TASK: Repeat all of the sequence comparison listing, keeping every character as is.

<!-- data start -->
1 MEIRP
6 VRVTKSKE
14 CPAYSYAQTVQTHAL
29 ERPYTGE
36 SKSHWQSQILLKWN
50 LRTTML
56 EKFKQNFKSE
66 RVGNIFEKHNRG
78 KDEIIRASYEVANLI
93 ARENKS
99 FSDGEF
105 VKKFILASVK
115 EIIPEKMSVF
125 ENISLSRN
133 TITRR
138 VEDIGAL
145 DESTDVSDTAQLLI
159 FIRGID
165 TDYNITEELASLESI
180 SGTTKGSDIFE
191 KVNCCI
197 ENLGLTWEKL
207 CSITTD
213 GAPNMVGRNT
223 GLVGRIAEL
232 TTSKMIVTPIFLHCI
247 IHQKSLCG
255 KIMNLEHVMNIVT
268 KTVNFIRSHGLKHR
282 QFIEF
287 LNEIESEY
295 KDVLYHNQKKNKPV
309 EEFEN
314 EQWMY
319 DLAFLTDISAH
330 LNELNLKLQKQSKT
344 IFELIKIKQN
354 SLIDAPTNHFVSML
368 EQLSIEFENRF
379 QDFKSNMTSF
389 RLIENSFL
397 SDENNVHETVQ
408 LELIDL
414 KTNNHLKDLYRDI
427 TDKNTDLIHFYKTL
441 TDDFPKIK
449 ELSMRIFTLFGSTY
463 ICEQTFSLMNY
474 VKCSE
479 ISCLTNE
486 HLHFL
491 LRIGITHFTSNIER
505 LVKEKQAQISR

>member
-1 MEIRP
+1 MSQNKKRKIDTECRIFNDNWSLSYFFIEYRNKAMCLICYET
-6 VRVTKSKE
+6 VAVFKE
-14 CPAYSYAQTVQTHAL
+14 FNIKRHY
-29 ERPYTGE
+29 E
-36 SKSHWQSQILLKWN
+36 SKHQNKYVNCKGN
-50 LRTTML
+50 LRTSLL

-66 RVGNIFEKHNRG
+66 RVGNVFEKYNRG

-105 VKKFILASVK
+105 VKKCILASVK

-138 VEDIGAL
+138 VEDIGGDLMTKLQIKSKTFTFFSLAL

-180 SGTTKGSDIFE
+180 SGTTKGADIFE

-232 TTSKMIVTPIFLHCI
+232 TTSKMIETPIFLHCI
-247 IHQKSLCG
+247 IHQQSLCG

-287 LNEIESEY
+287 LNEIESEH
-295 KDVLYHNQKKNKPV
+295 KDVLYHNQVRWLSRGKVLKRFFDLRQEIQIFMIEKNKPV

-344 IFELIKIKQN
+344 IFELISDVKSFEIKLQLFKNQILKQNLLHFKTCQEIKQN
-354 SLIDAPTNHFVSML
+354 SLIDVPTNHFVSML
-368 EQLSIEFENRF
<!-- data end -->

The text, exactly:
1 MEIRP
6 VRVTKSKE
14 CPAYSYAQTVQTHAL
29 ERPYTGE
36 SKSHWQSQILLKWN
50 LRTTML
56 EKFKQNFKSE
66 RVGNIFEKHNRG
78 KDEIIRASYEVANLI
93 ARENKS
99 FSDGEF
105 VKKFILASVK
115 EIIPEKMSVF
125 ENISLSRN
133 TITRR
138 VEDIGAL
145 DESTDVSDTAQLLI
159 FIRGID
165 TDYNITEELASLESI
180 SGTTKGSDIFE
191 KVNCCI
197 ENLGLTWEKL
207 CSITTD
213 GAPNMVGRNT
223 GLVGRIAEL
232 TTSKMIVTPIFLHCI
247 IHQKSLCG
255 KIMNLEHVMNIVT
268 KTVNFIRSHGLKHR
282 QFIEF
287 LNEIESEY
295 KDVLYHNQKKNKPV
309 EEFEN
314 EQWMY
319 DLAFLTDISAH
330 LNELNLKLQKQSKT
344 IFELIKIKQN
354 SLIDAPTNHFVSML
368 EQLSIEFENRF
379 QDFKSNMTSF
389 RLIENSFL
397 SDENNVHETVQ
408 LELIDL
414 KTNNHLKDLYRDI
427 TDKNTDLIHFYKTL
441 TDDFPKIK
449 ELSMRIFTLFGSTY
463 ICEQTFSLMNY
474 VKCSE
479 ISCLTNE
486 HLHFL
491 LRIGITHFTSNIER
505 LVKEKQAQISR

>member
-1 MEIRP
+1 MSQNKKRKIDTECRIFNDNWSLSYFFIEYRNKAMCLICYET
-6 VRVTKSKE
+6 VAVFKE
-14 CPAYSYAQTVQTHAL
+14 FNIKRHY
-29 ERPYTGE
+29 E
-36 SKSHWQSQILLKWN
+36 SKHQNKYVNCKGN
-50 LRTTML
+50 LRTSLL

-66 RVGNIFEKHNRG
+66 RVGNVFEKYNRG

-105 VKKFILASVK
+105 VKKCILASVK

-138 VEDIGAL
+138 VEDIGGDLMTKLQIKSKTFTFFSLAL

-180 SGTTKGSDIFE
+180 SGTTKGADIFE

-232 TTSKMIVTPIFLHCI
+232 TTSKMIETPIFLHCI
-247 IHQKSLCG
+247 IHQQSLCG

-287 LNEIESEY
+287 LNEIESEH
-295 KDVLYHNQKKNKPV
+295 KDVLYHNQVRWLSRGKVLKRFFDLRQEIQIFMIEKNKPV

-344 IFELIKIKQN
+344 IFELISDVKSFEIKLQLFKNQILKQNLLHFKTCQEIKQN
-354 SLIDAPTNHFVSML
+354 SLIDVPTNHFVSML
-368 EQLSIEFENRF